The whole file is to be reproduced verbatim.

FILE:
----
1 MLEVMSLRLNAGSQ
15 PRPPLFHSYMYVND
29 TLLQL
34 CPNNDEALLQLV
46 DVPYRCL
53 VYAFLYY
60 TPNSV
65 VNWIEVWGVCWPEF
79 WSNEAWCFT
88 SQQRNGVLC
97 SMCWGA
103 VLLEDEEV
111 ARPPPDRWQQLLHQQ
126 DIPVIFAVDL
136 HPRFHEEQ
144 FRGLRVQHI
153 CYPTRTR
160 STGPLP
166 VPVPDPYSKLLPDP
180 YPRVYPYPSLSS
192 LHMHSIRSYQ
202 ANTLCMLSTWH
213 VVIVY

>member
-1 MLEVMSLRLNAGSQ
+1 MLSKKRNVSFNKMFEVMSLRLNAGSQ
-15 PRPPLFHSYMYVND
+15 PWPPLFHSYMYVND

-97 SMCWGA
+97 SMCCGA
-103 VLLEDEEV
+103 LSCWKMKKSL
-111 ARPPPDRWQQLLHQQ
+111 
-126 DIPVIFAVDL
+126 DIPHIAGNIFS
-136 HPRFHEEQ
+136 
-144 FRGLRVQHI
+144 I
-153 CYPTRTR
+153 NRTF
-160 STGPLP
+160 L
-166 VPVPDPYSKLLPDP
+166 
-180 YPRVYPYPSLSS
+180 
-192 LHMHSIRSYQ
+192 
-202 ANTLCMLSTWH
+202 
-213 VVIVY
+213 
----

1 MLEVMSLRLNAGSQ
15 PRPPLFHSYMYVND
29 TLLQL
34 CPNNDEALLQLV
46 DVPYRCL
53 VYAFLYY
60 TPNSV
65 VNWIEVWGVCWPEF
79 WSNEAWCFT
88 SQQRNGVLC
97 SMCWGA
103 VLLEDEEV
111 ARPPPDRWQQLLHQQ
126 DIPVIFAVDL
136 HPRFHEEQ
144 FRGLRVQHI
153 CYPTRTR
160 STGPLP
166 VPVPDPYSKLLPDP
180 YPRVYPYPSLSS
192 LHMHSIRSYQ
202 ANTLCMLSTWH
213 VVIVY

>member
-1 MLEVMSLRLNAGSQ
+1 MLSKKRNVSFNKMFEVMSLRLNAGSQ
-15 PRPPLFHSYMYVND
+15 PWPPLFHSYMYVND

-97 SMCWGA
+97 SMCCGA
-103 VLLEDEEV
+103 LSCWKMKKSL
-111 ARPPPDRWQQLLHQQ
+111 
-126 DIPVIFAVDL
+126 DIPHIAGNIFS
-136 HPRFHEEQ
+136 
-144 FRGLRVQHI
+144 I
-153 CYPTRTR
+153 NRTF
-160 STGPLP
+160 L
-166 VPVPDPYSKLLPDP
+166 
-180 YPRVYPYPSLSS
+180 
-192 LHMHSIRSYQ
+192 
-202 ANTLCMLSTWH
+202 
-213 VVIVY
+213 